by Jerry Gentry
"And ye have forgotten the exhortation which speaketh unto you as unto children, My son, despise not thou the chastening of the Lord, nor faint when thou art rebuked of him" (Heb 12:5).
"For whom the Lord loveth he chasteneth, and scourgeth every son whom he receiveth" (v. 6).
When the shifting sands of discouragement and dispair form a quagmire under your feet, where do you turn for stability? When it seems that everything in life has moved against you, what do you do now? After you have prayed all your prayers, cried all your tears, even bowed down yourself like a bulrush and exhausted all your requests, what do you do next?
You learn how to respond to the chastening of the LORD. You pray, Lord, lead me to the Rock.
King David prayed this prayer. Even after God had worked mightily in his life. He had been anointed to be Israel's future King, yet he cried: "when my heart is overwhelmed: lead me to the rock that is higher than I" (Ps. 61:2).
It is that same rock that Jesus told Peter of: "and upon this rock I will build my church; and the gates of hell shall not prevail against it" (Matt. 16:18).
What is this rock? Jesus is "this rock," the only firm footing amidst the shifting sands and trials and tests and difficulties of this life. He is the Rock of the church. Lord, lead me to the Rock. Lead me to Jesus, the Rock of my pilgrimage here on this earth.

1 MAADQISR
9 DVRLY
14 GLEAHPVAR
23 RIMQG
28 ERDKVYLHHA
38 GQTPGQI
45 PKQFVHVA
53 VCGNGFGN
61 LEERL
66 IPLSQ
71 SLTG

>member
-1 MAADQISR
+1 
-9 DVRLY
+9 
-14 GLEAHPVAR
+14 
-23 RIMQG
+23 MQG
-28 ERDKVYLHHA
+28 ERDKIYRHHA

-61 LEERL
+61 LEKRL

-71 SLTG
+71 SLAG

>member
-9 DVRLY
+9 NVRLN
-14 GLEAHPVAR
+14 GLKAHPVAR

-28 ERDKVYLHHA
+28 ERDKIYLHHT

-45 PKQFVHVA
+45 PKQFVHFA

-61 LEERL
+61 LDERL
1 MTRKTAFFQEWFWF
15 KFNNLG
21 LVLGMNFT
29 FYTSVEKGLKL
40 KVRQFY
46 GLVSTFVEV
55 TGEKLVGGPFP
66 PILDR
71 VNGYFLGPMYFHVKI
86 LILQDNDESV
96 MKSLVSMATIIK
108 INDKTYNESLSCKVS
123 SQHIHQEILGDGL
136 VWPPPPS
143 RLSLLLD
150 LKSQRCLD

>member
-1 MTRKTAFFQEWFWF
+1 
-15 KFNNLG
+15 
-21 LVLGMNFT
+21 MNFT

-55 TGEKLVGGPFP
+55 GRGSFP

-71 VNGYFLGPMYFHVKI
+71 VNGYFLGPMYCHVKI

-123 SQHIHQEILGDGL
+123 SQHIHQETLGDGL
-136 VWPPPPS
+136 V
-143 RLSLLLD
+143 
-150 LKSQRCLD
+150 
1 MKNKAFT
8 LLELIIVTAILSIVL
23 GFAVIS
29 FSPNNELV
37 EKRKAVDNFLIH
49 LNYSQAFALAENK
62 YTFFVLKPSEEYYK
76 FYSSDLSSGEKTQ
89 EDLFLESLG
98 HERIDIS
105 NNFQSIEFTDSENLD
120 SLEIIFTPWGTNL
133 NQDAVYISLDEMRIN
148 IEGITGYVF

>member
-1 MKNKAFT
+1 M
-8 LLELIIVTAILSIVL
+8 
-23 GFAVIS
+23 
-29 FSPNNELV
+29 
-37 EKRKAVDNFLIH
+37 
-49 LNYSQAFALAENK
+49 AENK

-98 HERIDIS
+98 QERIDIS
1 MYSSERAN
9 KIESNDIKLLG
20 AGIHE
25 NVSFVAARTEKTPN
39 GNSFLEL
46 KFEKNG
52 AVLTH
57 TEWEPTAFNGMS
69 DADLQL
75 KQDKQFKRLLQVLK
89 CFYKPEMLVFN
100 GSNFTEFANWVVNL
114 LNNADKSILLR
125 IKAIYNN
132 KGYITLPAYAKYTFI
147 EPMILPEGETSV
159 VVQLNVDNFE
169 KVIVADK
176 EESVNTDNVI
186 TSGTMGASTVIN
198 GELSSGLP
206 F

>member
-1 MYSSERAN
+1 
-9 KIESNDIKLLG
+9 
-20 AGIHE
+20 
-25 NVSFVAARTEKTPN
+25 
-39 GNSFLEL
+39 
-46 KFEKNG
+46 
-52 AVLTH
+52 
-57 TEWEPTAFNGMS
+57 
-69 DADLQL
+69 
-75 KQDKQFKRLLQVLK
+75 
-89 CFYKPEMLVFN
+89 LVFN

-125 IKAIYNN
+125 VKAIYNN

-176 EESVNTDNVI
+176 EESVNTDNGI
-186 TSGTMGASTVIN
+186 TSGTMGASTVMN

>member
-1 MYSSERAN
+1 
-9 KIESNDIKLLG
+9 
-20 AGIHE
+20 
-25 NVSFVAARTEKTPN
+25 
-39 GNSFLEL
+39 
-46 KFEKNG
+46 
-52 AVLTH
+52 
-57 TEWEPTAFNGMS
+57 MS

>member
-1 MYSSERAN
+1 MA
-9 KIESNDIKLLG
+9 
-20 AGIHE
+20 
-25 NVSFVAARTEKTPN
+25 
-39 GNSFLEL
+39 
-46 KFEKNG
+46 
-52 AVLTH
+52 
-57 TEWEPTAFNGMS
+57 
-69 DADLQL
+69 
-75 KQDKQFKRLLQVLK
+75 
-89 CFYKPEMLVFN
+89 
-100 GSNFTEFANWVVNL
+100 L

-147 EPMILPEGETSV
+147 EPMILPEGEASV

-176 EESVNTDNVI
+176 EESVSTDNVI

The Psalmist boasts of this Rock: "He brought me up also out of an horrible pit, out of the miry clay, and set my feet upon a rock, and established my goings" (Ps. 40:2).
Lord, lead me to the Rock, even as you led your servant David so long ago, when he too despaired in the face of horribly distressing circumstances. Lead me to the Rock of recovery and family restoration.
"And it came to pass, when David and his men were come to Ziklag on the third day, that the Amalekites had invaded the south, and Ziklag, and smitten Ziklag, and burned it with fire" (1Sa 30:1).
"And had taken the women captives, that were therein: they slew not any, either great or small, but carried them away, and went on their way" (v. 2).
"So David and his men came to the city, and, behold, it was burned with fire; and their wives, and their sons, and their daughters, were taken captives" (v. 3).
"Then David and the people that were with him lifted up their voice and wept, until they had no more power to weep" (v. 4).
"And David's two wives were taken captives, Ahinoam the Jezreelitess, and Abigail the wife of Nabal the Carmelite" (v. 5).
"And David was greatly distressed; for the people spake of stoning him, because the soul of all the people was grieved, every man for his sons and for his daughters: but David encouraged himself in the LORD his God" (v. 6).
Then David went to the priest and "enquired at the LORD, saying, Shall I pursue after this troop? shall I overtake them? And he answered him, Pursue: for thou shalt surely overtake them, and without fail recover all" (v. 8).
Thus, as the LORD had said, "David recovered all that the Amalekites had carried away: and David rescued his two wives" (v. 18).